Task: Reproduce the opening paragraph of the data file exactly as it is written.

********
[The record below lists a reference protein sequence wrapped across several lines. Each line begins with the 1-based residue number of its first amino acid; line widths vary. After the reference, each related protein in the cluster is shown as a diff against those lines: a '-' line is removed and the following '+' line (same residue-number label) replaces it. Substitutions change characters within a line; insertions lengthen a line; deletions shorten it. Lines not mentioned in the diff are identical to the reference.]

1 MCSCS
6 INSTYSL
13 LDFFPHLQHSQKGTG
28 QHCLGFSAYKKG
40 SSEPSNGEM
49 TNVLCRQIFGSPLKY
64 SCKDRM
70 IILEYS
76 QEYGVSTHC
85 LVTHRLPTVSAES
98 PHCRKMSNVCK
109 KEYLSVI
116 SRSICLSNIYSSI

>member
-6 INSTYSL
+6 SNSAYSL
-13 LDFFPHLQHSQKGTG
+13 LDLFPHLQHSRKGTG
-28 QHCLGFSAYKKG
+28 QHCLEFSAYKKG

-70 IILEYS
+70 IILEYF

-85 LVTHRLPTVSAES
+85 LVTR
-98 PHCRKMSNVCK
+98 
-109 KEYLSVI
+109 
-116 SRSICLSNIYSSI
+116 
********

[The record below lists a reference protein sequence wrapped across several lines. Each line begins with the 1-based residue number of its first amino acid; line widths vary. After the reference, each related protein in the cluster is shown as a diff against those lines: a '-' line is removed and the following '+' line (same residue-number label) replaces it. Substitutions change characters within a line; insertions lengthen a line; deletions shorten it. Lines not mentioned in the diff are identical to the reference.]